Accordingly, the present invention has been described with some degree of particularity directed to the preferred embodiment of the present invention. It should be appreciated, though that the present invention is defined by the following claims construed in light of the prior art so that modifications or changes may be made to the preferred embodiment of the present invention without departing from the inventive concepts contained herein.


1. A plant or plant part of soybean variety GO0810002, representative seed of said soybean variety GO0810002 having been deposited under ATCC Accession Number PTA-12137.

2. A seed of the soybean variety of claim 1, wherein the plant was self-pollinated or was crossed with another plant of variety GO0810002.

3. A soybean plant, or a part thereof, grown from the seed of claim 2.

4. A tissue culture produced from protoplasts or cells from the plant of claim 3.

5. A soybean plant, or a part thereof, comprising all the physiological and morphological characteristics of the soybean variety GO0810002, representative seed of said soybean variety having been deposited under ATCC Accession Number PTA-12137.

6. A soybean plant obtained by transforming the soybean variety of claim 1 wherein said plant comprises a transgene and comprises the physiological and morphological characteristics of soybean variety GO0810002 other than those characteristics altered by said transgene.

7. A seed of the soybean plant according to claim 6 wherein said seed comprises said transgene.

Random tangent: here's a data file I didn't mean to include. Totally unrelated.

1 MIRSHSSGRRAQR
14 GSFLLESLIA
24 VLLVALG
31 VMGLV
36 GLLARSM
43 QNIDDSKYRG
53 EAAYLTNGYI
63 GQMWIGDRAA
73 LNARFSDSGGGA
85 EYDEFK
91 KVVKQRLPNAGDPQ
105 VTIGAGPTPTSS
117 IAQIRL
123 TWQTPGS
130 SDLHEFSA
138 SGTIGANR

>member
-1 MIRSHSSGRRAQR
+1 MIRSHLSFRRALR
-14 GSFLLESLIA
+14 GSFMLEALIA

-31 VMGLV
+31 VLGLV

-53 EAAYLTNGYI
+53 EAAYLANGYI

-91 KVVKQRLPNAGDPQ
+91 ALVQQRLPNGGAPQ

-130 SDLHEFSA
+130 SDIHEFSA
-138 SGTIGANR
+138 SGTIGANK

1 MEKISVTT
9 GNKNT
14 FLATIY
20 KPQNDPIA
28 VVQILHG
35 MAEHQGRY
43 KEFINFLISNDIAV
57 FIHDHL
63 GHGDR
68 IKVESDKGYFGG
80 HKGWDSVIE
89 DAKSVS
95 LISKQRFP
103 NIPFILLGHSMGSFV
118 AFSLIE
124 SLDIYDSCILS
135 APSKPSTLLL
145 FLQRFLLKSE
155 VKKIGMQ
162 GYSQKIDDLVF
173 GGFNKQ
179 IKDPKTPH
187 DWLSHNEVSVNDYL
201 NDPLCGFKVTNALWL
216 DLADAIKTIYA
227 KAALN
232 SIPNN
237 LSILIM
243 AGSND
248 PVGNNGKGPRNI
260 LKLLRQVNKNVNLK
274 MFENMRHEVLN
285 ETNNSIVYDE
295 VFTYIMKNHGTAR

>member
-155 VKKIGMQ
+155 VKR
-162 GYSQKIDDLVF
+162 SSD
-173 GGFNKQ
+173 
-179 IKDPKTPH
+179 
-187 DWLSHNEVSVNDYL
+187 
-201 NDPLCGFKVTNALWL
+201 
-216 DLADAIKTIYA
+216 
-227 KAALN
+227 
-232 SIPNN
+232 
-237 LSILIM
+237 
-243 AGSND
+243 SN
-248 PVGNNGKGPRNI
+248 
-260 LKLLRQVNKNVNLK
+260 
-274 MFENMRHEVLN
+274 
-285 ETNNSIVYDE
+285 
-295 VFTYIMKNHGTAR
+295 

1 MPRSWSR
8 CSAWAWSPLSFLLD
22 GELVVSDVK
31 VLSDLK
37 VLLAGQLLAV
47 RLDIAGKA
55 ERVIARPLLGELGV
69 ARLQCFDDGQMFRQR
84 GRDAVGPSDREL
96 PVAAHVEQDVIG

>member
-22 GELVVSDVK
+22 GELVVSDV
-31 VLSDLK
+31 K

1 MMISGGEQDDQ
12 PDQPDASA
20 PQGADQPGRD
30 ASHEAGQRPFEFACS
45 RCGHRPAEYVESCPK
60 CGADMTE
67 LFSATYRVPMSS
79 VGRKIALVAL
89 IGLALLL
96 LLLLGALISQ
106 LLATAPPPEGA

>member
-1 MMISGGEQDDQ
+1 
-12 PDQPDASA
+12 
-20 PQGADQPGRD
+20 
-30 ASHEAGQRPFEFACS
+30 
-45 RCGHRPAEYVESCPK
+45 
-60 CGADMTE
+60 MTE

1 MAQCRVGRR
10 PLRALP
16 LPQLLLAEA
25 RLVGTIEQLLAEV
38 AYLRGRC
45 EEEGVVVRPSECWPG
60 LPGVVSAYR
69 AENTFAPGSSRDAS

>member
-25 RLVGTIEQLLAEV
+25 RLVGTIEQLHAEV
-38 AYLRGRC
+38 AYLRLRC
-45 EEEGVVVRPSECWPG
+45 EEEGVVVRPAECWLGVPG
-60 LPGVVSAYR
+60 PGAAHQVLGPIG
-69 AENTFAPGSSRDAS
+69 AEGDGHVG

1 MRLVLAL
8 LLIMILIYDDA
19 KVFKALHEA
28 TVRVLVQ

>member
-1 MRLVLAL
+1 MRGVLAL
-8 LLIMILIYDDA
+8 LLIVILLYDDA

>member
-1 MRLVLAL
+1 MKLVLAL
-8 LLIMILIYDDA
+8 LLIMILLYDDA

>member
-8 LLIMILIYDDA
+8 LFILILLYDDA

8. A method for producing a soybean seed comprising crossing soybean plants and harvesting the resultant soybean seed, wherein at least one soybean plant is the soybean plant of claim 3.

9. A method for producing hybrid soybean seed comprising crossing the soybean plant according to claim 1 with a second different soybean plant and harvesting the resultant hybrid soybean seed.

10. An F1 hybrid soybean seed produced by the method of claim 9.

11. A soybean plant, or part thereof, produced by growing said seed of claim 10.

12. A method for developing a second soybean plant through plant breeding comprising applying plant breeding to said soybean plant, or parts thereof according to claim 11, wherein said plant breeding results in development of said second soybean plant.

13. A method of producing a soybean plant comprising a desired trait, the method comprising introducing at least one transgene or locus conferring the desired trait into a plant of soybean variety GO0810002 according to claim 1.

14. The method of claim 13, wherein the desired trait is selected from the group consisting of male sterility, herbicide tolerance, insect resistance, pest resistance, disease resistance, fungal resistance, modified fatty acid metabolism, modified carbohydrate metabolism, stress tolerance, and modified nutrient deficiency tolerances.

15. The method of claim 13, wherein the desired trait is herbicide tolerance and the tolerance is conferred to an herbicide selected from the group consisting of glyphosate, sulfonylurea, imidazolinone, dicamba, glufosinate, phosphinothricin, phenoxypropionic acid, cyclohexanedione, triazine, benzonitrile and bromoxynil.